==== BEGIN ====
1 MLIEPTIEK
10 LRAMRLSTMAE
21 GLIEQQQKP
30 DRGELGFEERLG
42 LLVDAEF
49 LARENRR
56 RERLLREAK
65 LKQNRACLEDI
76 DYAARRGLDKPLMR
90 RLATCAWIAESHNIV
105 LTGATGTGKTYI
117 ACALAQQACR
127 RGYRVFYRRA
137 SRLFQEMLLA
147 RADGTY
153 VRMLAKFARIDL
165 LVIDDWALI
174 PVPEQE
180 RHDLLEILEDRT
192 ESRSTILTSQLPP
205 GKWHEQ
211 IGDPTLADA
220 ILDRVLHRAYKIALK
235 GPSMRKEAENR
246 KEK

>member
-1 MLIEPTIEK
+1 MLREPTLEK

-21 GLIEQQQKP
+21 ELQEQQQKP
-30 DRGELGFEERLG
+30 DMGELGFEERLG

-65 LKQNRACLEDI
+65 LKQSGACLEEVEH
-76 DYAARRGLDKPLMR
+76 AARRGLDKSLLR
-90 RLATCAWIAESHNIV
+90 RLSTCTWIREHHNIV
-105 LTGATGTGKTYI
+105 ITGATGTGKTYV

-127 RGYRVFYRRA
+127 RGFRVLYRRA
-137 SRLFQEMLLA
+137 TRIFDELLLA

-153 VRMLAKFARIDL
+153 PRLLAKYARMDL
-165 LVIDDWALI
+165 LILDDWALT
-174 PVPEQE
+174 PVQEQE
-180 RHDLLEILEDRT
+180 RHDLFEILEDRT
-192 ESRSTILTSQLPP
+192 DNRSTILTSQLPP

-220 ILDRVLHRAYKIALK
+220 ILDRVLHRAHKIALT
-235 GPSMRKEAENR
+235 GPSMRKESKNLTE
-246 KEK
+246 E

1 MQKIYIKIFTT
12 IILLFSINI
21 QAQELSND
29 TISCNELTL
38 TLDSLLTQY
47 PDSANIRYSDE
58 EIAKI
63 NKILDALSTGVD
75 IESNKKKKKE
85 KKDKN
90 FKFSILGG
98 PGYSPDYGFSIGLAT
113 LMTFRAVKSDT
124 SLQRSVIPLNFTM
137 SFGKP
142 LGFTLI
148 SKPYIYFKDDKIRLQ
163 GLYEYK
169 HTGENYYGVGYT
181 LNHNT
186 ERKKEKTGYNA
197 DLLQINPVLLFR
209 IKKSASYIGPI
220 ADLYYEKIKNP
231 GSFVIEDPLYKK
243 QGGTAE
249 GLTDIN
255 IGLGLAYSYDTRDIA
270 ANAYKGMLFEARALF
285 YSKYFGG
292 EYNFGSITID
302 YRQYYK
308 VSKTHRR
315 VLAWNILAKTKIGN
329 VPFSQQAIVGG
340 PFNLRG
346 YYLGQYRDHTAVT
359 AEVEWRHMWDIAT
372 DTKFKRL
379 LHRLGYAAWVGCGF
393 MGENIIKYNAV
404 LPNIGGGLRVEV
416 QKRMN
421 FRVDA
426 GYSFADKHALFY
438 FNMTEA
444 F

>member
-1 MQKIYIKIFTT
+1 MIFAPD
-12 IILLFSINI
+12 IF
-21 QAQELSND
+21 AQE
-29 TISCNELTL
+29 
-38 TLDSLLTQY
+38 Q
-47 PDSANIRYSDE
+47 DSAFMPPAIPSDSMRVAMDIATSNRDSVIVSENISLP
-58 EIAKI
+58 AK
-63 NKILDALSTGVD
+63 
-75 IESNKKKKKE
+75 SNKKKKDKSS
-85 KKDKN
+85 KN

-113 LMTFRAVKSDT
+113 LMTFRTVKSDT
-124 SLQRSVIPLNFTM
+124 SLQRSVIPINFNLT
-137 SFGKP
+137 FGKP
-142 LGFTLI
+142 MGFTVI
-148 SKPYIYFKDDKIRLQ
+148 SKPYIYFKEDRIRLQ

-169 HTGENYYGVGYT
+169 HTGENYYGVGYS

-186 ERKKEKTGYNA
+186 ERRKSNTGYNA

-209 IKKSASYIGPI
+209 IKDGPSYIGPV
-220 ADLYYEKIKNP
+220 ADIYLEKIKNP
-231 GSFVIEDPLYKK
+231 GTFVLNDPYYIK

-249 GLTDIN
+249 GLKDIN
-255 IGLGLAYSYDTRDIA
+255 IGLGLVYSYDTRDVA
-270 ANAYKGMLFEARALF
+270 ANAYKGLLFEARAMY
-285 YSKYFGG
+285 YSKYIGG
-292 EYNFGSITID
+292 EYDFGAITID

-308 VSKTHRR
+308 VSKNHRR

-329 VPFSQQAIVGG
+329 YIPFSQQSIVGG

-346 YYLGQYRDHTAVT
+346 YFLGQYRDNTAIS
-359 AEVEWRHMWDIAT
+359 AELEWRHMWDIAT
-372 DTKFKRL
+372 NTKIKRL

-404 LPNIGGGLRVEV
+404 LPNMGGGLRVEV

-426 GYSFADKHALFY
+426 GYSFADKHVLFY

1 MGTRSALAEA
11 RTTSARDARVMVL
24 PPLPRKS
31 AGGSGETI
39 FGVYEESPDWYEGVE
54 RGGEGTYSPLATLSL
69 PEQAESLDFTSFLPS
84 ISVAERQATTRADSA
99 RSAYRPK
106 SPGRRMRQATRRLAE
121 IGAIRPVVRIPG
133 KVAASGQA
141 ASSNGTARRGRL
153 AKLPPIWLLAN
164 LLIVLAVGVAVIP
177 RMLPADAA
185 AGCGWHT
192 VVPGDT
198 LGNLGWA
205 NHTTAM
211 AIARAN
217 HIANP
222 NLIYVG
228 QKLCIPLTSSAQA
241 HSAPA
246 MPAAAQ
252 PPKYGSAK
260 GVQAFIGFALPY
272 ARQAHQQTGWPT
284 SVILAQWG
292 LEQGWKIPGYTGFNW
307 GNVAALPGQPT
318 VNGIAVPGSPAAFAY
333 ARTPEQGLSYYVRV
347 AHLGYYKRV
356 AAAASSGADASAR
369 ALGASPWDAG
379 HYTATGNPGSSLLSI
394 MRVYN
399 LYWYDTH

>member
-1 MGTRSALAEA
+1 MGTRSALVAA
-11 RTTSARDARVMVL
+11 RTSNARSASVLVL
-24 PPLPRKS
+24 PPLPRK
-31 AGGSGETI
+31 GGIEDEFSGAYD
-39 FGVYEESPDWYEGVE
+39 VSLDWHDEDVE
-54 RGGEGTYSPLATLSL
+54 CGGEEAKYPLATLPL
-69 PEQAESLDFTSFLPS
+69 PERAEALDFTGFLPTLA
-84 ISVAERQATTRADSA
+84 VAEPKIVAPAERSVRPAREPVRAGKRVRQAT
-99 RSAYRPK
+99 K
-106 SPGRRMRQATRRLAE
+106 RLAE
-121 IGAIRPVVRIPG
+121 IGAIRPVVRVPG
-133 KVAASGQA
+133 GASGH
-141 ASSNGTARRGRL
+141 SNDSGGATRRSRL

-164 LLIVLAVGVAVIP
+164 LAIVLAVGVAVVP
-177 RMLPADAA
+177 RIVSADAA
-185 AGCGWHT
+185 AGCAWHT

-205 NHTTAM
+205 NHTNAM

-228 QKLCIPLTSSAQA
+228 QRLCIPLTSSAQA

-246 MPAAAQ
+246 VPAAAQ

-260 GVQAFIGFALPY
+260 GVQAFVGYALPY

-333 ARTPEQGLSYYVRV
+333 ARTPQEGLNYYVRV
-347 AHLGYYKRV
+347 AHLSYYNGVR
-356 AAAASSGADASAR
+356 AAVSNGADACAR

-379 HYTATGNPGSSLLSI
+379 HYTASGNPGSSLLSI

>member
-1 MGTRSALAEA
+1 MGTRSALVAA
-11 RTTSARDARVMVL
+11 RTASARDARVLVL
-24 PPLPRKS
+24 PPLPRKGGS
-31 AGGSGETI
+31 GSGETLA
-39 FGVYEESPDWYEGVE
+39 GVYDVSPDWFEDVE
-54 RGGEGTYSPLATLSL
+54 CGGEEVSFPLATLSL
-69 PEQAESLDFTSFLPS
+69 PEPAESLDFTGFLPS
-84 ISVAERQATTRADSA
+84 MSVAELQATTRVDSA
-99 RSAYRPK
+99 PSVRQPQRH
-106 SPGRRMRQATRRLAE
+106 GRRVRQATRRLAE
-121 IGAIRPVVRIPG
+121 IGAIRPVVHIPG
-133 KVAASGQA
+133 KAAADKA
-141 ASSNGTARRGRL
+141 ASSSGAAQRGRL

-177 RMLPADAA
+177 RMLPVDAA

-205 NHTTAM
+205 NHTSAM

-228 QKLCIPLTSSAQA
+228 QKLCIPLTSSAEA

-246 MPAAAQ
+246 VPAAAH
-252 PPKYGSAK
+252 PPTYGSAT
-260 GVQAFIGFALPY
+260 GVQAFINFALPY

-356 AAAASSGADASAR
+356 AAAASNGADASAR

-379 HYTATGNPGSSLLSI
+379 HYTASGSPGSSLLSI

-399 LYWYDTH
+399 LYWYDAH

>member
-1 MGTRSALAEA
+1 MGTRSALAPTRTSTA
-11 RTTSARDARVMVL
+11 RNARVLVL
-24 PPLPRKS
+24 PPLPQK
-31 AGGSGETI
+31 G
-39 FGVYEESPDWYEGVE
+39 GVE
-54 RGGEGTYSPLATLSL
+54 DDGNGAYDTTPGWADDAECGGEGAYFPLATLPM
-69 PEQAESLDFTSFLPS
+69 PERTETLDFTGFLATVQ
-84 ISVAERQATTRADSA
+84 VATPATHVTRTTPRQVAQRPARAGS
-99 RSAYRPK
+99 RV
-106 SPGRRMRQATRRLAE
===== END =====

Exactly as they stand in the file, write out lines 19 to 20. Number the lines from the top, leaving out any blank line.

180 RHDLLEILEDRT
192 ESRSTILTSQLPP